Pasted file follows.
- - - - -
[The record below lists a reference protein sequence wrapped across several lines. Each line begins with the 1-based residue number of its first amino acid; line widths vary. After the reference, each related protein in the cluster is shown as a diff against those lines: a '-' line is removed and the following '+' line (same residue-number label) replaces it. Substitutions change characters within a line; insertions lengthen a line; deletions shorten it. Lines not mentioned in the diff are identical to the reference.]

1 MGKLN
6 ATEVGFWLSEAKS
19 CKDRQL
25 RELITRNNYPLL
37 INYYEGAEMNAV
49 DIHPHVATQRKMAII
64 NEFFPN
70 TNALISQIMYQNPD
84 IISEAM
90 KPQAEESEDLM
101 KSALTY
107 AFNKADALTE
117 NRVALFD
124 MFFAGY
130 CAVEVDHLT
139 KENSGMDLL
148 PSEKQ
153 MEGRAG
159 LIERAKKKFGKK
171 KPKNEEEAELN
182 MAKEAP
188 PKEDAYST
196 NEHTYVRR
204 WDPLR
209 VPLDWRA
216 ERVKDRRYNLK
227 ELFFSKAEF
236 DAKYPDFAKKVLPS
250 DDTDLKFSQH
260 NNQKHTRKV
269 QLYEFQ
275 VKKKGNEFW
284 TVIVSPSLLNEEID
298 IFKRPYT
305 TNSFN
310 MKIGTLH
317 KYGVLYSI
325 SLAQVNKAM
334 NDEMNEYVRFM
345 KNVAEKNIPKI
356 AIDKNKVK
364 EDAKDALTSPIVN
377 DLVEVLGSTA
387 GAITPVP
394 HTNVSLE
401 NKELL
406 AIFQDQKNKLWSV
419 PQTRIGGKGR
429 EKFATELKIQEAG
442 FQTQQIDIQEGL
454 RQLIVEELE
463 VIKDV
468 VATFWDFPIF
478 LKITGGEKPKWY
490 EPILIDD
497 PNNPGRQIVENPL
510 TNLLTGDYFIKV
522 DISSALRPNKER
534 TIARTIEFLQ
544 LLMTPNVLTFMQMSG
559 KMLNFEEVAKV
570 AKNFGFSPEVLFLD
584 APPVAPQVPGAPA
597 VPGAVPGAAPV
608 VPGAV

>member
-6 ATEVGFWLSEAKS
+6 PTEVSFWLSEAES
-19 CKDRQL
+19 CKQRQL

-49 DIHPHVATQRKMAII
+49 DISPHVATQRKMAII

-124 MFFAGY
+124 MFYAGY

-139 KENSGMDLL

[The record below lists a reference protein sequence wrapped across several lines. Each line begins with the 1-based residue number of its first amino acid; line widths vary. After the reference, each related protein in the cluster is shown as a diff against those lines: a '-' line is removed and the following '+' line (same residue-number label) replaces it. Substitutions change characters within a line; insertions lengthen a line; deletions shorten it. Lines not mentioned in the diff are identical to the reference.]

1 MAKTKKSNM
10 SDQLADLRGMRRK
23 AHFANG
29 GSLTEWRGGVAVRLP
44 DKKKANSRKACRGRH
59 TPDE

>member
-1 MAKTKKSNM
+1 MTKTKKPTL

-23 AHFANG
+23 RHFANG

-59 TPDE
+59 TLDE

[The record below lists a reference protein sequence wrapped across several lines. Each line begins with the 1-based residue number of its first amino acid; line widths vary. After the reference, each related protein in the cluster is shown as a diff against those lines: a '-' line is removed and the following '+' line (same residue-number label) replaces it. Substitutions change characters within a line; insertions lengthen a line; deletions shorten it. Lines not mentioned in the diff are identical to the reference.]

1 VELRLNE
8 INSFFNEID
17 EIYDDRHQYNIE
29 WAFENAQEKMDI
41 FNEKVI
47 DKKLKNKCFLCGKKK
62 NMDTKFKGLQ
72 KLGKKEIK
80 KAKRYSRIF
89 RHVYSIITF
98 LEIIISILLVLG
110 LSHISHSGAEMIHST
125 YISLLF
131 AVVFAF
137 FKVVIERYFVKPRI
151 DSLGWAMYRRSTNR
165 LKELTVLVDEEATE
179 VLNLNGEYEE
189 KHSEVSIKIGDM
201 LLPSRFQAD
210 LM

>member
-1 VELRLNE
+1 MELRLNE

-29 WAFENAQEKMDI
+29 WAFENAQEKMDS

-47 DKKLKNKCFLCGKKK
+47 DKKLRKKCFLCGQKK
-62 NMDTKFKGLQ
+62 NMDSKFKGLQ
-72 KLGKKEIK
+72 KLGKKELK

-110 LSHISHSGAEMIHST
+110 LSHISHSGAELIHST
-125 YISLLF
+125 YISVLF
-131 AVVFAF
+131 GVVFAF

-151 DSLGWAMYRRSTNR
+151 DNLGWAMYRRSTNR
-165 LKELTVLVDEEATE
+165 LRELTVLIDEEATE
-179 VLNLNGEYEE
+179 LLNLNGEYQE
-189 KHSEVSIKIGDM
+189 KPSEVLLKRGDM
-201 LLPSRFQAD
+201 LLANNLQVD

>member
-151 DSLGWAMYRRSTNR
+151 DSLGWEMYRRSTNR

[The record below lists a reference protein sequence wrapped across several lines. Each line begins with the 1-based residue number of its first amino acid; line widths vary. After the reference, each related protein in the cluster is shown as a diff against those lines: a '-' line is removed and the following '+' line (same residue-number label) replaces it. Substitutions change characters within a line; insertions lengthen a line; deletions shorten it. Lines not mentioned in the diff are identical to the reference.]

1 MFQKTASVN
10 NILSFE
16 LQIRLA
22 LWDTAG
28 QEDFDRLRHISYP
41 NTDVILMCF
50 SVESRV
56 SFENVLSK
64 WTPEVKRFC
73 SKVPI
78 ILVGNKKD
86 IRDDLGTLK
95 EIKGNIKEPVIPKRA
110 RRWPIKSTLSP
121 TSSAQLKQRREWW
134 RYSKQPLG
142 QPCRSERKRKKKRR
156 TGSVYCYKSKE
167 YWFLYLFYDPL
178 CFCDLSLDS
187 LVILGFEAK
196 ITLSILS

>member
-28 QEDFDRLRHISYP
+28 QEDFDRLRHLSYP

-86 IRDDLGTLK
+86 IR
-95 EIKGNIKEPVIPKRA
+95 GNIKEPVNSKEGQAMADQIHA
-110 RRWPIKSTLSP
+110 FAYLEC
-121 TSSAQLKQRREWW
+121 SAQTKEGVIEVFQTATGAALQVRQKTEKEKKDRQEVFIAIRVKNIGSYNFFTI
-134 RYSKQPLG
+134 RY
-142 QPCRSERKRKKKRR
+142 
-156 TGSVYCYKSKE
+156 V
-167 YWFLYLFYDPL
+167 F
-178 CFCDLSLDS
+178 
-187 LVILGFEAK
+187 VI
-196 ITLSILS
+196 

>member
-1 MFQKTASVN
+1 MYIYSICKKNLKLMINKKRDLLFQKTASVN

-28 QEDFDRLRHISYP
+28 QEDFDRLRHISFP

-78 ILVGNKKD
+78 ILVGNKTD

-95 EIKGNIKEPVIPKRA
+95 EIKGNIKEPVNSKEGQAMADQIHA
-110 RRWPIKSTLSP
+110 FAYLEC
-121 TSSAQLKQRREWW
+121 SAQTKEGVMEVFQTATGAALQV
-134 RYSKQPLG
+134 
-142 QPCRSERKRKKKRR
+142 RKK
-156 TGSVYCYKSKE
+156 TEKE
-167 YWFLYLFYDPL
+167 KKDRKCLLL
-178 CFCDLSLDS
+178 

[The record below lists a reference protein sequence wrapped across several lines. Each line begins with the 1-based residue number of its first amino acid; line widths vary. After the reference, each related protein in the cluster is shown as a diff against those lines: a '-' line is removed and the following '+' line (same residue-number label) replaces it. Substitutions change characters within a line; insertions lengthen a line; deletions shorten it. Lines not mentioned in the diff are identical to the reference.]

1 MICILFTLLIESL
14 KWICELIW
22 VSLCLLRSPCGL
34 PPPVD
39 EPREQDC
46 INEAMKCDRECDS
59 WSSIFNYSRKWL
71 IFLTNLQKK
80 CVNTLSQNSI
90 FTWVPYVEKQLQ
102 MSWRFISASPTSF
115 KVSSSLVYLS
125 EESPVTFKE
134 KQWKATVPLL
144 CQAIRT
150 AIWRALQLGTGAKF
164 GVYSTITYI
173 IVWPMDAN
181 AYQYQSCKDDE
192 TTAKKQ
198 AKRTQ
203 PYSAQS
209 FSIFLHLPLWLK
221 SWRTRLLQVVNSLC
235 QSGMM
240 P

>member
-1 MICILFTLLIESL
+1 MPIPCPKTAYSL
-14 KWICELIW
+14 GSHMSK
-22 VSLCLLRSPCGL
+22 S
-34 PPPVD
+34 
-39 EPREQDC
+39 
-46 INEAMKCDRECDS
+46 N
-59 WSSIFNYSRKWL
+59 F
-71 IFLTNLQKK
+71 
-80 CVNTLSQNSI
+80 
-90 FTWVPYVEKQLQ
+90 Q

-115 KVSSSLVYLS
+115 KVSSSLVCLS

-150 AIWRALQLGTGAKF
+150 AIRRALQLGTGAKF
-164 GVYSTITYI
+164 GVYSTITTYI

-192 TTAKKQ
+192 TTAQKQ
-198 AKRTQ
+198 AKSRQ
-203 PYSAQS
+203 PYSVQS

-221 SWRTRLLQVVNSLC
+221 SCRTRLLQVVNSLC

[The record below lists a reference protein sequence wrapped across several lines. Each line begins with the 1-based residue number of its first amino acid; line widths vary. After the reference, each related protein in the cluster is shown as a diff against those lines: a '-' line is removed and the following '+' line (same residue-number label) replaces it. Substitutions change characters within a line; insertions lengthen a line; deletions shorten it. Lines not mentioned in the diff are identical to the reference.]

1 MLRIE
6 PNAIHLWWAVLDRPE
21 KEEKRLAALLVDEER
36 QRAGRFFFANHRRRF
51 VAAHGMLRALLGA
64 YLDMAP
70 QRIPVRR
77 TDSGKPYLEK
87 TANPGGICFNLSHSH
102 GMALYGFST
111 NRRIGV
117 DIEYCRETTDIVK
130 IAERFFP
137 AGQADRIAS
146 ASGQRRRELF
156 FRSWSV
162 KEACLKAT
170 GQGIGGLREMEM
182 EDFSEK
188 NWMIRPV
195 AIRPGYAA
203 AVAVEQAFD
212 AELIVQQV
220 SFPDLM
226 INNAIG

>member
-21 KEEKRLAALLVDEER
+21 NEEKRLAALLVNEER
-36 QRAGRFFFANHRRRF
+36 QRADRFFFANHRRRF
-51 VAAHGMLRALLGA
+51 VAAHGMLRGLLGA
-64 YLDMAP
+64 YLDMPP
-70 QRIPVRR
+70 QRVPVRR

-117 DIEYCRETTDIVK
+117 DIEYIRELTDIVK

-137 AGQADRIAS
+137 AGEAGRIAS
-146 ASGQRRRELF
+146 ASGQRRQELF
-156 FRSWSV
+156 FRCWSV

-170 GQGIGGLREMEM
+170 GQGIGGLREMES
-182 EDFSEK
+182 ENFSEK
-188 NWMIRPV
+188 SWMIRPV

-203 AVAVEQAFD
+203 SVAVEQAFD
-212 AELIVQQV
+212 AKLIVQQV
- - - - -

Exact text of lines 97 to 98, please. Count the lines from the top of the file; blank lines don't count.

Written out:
47 DKKLKNKCFLCGKKK
62 NMDTKFKGLQ